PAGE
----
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Military findings regarding the danger of LNG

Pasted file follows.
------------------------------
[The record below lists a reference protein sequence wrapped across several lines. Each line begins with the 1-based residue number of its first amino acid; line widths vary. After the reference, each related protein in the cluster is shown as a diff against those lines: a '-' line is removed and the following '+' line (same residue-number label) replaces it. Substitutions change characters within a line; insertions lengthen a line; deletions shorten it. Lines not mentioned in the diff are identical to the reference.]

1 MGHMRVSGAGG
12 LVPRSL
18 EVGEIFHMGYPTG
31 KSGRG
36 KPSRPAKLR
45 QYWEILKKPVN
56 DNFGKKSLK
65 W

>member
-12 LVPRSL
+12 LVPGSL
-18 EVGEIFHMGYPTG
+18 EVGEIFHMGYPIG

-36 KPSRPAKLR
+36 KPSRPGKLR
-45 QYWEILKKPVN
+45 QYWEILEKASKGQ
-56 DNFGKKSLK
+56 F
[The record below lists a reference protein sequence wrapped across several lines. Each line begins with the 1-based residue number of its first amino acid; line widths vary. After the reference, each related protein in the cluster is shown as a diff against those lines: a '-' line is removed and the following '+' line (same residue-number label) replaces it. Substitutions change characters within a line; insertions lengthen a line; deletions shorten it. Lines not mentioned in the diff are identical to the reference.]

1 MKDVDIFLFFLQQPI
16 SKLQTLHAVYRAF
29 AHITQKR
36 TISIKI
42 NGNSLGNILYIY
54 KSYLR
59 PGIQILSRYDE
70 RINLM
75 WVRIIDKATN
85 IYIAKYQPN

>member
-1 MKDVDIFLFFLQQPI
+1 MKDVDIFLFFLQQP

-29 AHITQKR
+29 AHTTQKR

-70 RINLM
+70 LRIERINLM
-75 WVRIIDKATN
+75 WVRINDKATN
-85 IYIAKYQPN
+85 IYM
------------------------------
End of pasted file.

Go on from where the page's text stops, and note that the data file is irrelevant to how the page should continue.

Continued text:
United States Government conducted a study to understand the safety of LNG below are some excerpts from this study. To see the full reports go to: https://www.gao.gov/new.items/d07316.pdf and https://www.gao.gov/assets/130/123692.pdf Excerpts: We also interviewed agencies responsible for LNG regulations and visited all four onshore LNG import facilities and one export facility. To address the second objective, we identified 19 recognized experts in LNG hazard analysis and convened a Web-based expert panel to obtain their views on LNG hazards and to get agreement on as many issues as possible. Specifically, the studies’ conclusions about the distance at which 30 seconds of exposure to the heat could burn people ranged from about 500 meters (less than 1/3 of a mile) to more than 2,000 meters (about 1-1/4 miles which is within the proximity of the school. "To the President of the Senate and the Speaker of the House of Representatives This report presents our analysis of the critical safety issues in transporting and storing liquefied energy gases-- liquefied natural gas and liquefied petroleum gases (propane and butane). We have identified what we believe to be significant problem areas that warrant the immediate attention of the Congress and the cognizant Federal agencies. We made the review pursuant to our authority in the Budget and Accounting Act, 1921, 31 U.SC. 53 (1970); the Legislative Reorganization Act of 1370, 31 U.S.C. 1154 (Supp. V 1975); and the Federal Energy Administration Act of 1974, 15 U.S.C. 771 (Supp. V 1975), made applicable to all of the Department of Energy by Section 207 of the Department of Energy Organization Act (Public Law No. 95-91). If liquefied energy gases spill from their tanks, they vaporize rapidly and become highly flammable and explosive. A major spill in a densely populated area--whether by acc.dent, natural forces, or sabotage--could result in a catastrophe. Because of the potential danger and the possible increase in the use of these liquefied gases, we believe that it is appropriate now to take any needed action to protect the public. We believe that future, large-scale liquefied energy gases facilities should be located away from densely populated areas; that any such existing facilities should not be permitted to expand, in size or in use; and that present urban facilities should be carefully evaluated to ensure that they do not pose undue risk to the public. We believe that large quantities of these substances should not be transported through densely populated areas unless they cannot otherwise be delivered. We also see the need for the Congress to consider consolidating in a single Federal Energy Health and Safety Regulatory Agency many such responsibilities currently scattered throughout many departments and agencies. B-178205 The report is presented in three volumes. Volume 1 contains the Executive Summary and the report chapters; Volume 2, the appendixes that support and supplement the chapters; and Volume 3, the full texts of the official comments we received from Federal agencies. In the Executive Summary, we have attempted to summarize and simplify the most significant points from the chapters. Copies of this report are being sent to the Secretaries of Commerce, Energy, State, and Transportation; the Chairman of the Interstate Commerce Commission; the National Transportation Safety Board; and the chairmen of energy related congressional committees and subcommittees. Comptroller General of the United States"

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